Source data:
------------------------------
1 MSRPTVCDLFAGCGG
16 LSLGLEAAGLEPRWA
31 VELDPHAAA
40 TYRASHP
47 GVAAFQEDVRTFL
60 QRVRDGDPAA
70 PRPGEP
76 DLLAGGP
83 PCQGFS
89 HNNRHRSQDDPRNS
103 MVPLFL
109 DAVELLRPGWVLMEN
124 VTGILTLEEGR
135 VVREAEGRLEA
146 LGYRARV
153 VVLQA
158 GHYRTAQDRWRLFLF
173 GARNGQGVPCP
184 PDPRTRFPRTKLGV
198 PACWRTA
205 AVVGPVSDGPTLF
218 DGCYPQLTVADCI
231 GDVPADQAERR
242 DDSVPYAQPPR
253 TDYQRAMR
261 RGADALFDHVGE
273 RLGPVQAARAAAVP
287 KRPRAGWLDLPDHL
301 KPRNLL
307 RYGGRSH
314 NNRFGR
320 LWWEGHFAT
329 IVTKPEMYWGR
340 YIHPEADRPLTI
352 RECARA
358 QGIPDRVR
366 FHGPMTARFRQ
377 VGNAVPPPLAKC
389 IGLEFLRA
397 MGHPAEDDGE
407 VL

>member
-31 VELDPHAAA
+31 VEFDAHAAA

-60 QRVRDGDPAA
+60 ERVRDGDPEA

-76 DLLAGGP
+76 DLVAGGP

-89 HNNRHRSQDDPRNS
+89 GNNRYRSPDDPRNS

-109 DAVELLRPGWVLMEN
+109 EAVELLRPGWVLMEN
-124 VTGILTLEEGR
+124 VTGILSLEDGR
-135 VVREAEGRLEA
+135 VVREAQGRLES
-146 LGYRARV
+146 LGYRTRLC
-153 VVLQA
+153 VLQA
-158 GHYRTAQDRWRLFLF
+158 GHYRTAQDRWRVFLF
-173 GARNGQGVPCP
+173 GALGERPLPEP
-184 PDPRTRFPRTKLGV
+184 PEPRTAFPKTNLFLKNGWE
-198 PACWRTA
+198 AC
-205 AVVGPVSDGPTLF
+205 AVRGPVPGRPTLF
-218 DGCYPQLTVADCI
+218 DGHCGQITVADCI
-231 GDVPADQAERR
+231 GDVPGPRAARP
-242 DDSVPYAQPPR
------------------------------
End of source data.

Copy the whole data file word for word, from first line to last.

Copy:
1 MSRPTVCDLFAGCGG
16 LSLGLEAAGLEPRWA
31 VELDPHAAA
40 TYRASHP
47 GVAAFQEDVRTFL
60 QRVRDGDPAA
70 PRPGEP
76 DLLAGGP
83 PCQGFS
89 HNNRHRSQDDPRNS
103 MVPLFL
109 DAVELLRPGWVLMEN
124 VTGILTLEEGR
135 VVREAEGRLEA
146 LGYRARV
153 VVLQA
158 GHYRTAQDRWRLFLF
173 GARNGQGVPCP
184 PDPRTRFPRTKLGV
198 PACWRTA
205 AVVGPVSDGPTLF
218 DGCYPQLTVADCI
231 GDVPADQAERR
242 DDSVPYAQPPR
253 TDYQRAMR
261 RGADALFDHVGE
273 RLGPVQAARAAAVP
287 KRPRAGWLDLPDHL
301 KPRNLL
307 RYGGRSH
314 NNRFGR
320 LWWEGHFAT
329 IVTKPEMYWGR
340 YIHPEADRPLTI
352 RECARA
358 QGIPDRVR
366 FHGPMTARFRQ
377 VGNAVPPPLAKC
389 IGLEFLRA
397 MGHPAEDDGE
407 VL

>member
-31 VELDPHAAA
+31 VEFDAHAAA

-60 QRVRDGDPAA
+60 ERVRDGDPEA

-76 DLLAGGP
+76 DLVAGGP

-89 HNNRHRSQDDPRNS
+89 GNNRYRSPDDPRNS

-109 DAVELLRPGWVLMEN
+109 EAVELLRPGWVLMEN
-124 VTGILTLEEGR
+124 VTGILSLEDGR
-135 VVREAEGRLEA
+135 VVREAQGRLES
-146 LGYRARV
+146 LGYRTRLC
-153 VVLQA
+153 VLQA
-158 GHYRTAQDRWRLFLF
+158 GHYRTAQDRWRVFLF
-173 GARNGQGVPCP
+173 GALGERPLPEP
-184 PDPRTRFPRTKLGV
+184 PEPRTAFPKTNLFLKNGWE
-198 PACWRTA
+198 AC
-205 AVVGPVSDGPTLF
+205 AVRGPVPGRPTLF
-218 DGCYPQLTVADCI
+218 DGHCGQITVADCI
-231 GDVPADQAERR
+231 GDVPGPRAARP
-242 DDSVPYAQPPR